Inevitably someone will make an insensitive comment. Someone may say that because you never “really knew” your baby, it is not that bad. Or that it is better this way – meaning a child dies before you come to know her personality or really gotten to know her. These people are utterly ignorant!! We mothers know that we form an amazing bond in utero that makes the baby an active, breathing human to us. We sisters know our baby’s personality way before it is born – from the way it kicks at 2 am to the foods it makes us crave. But when you lose a baby late in your pregnancy, or shortly after delivery, you are the only one who experienced this connection. Even your husband or partner may not get it.

If you suffered a pregnancy loss there are some things you should know:

Tips 

  • No matter what well-meaning nurses, family members, and friends say, you will not feel better in a couple of days, weeks, or maybe even months. You’re hurt may continue for years. True healing only occurs after the slow and necessary progression through four different stages of grief and mourning.
  • Consider a service or Memorial that can give you closure. Countless women said having a funeral or memorial service made the loss real. 
  • Understand that grieving for a child is very different from grieving for the loss of a parent or grandparent. When you grieve for an older person, you grieve for the past, but with a child, you grieve for the future. Be open to understanding that some healing strategies that you or others use may not necessarily work for you. This type of loss is unique. It is also important to know that healing does not mean forgetting. You will never forget your precious baby and successful grieving ensures that there’s always a place in your heart for him or her.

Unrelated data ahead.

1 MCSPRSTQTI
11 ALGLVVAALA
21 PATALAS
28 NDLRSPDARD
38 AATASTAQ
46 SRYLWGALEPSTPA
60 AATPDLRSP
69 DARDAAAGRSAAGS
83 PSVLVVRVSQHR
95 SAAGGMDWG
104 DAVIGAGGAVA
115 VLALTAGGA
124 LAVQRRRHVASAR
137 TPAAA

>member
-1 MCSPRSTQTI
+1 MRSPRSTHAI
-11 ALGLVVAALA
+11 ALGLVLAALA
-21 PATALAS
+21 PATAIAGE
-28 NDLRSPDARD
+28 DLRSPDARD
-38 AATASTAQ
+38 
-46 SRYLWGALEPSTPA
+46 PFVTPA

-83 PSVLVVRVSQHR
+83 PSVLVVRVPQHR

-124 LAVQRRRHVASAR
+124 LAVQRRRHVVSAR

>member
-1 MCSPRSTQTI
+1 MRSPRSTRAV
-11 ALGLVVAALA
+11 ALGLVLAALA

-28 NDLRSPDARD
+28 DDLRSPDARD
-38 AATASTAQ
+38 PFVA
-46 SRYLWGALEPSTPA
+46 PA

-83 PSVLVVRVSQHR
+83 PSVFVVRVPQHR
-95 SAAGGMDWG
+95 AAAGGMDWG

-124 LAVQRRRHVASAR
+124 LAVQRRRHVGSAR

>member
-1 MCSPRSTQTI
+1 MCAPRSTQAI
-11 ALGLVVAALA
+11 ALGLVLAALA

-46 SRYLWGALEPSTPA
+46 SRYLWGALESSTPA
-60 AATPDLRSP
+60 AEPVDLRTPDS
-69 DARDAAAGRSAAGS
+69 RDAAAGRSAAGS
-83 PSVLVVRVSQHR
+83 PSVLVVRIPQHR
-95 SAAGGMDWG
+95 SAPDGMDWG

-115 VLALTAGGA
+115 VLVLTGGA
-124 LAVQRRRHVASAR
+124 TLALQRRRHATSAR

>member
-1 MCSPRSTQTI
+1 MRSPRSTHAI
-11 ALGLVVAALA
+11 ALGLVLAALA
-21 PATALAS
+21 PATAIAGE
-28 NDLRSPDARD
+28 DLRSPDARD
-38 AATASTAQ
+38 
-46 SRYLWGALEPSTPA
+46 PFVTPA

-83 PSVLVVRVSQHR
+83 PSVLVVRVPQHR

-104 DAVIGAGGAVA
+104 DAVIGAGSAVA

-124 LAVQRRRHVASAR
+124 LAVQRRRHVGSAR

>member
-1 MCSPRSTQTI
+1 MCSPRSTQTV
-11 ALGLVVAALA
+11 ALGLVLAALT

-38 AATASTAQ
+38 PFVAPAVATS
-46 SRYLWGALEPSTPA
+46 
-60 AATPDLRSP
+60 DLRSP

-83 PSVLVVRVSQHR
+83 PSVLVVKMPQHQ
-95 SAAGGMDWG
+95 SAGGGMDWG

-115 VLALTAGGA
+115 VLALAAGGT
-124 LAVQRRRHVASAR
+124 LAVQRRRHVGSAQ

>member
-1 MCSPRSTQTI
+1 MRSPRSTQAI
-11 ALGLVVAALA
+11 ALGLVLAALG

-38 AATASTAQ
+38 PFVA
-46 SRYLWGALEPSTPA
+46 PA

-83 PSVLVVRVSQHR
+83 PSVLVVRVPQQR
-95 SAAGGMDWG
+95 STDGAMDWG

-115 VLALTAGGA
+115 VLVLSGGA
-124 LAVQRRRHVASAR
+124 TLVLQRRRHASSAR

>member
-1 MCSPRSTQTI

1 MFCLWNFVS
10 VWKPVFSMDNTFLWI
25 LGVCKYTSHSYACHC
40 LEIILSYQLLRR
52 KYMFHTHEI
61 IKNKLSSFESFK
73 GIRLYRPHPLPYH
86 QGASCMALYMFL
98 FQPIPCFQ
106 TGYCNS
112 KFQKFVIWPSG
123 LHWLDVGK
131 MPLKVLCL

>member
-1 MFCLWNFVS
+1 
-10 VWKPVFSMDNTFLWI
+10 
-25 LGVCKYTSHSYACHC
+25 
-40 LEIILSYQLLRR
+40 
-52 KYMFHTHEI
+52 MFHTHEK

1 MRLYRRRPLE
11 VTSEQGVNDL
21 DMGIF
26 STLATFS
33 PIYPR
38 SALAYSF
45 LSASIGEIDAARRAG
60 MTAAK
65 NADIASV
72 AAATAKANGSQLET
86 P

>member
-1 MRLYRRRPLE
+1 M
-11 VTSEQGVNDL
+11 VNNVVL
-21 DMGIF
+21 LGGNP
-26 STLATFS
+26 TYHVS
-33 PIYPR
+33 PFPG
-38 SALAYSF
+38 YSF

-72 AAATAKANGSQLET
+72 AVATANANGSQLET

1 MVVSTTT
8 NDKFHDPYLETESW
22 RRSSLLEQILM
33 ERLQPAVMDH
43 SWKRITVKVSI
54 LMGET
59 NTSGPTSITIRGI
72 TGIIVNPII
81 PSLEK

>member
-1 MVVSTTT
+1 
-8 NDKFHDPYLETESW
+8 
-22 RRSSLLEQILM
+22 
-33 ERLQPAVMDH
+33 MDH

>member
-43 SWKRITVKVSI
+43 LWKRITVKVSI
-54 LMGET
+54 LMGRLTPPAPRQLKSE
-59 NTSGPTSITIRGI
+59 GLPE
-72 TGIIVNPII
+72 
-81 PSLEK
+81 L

• You do not have to carry this burden alone. No doubt you have a number of loved ones who would love to be there for you but just don’t know how. They are afraid of saying or doing the wrong thing. Tell them honestly what they could do to help. Do not say, for example, “I am fine,” when you are not fine. By allowing others to share your pain and help you out, you will be comforted and they will feel less helpless and awkward.
  • Do not feel as if you cannot make choices for yourself at this time. It is true this is probably not the best time to make rash decisions about your job and moving out of state, but you can and should be involved with decisions related to the death of your baby. If there are decisions regarding naming the baby, seeing the baby, arranging a memorial or other service, or taking care of things you bought for the nursery, be involved in these choices. Well-meaning people may try to shield you from these things as if they are protecting you. But until the loss is real, the grieving cannot begin. And instead of just painful thoughts, you can also have comforting memories of the kind and loving acts you did for your baby.
  • It is probably true that you will be hurt, angry, or jealous if you are around mothers who have young babies. You may feel resentment and secretly wish ill on others. These are very real feelings for a person in the throes of grief. You are not a horrible person for thinking such thoughts. Be willing to forgive yourself knowing that these feelings will eventually go away.
  • Prepare yourself for a changed relationship with a spouse or partner. In some instances, these types of traumatic experiences can make two people closer but sometimes there is resentment, anger, or blame secretly or openly brewing. If you see this is happening to you, do not ignore it or assume it will get better with time. Find a grief counselor or a support group with other couples who have had a similar loss. 

 

Excerpted from The Mocha Manual to a Fabulous Pregnancy (Amistad/HarperCollins, 2005) by Kimberly Seals Allers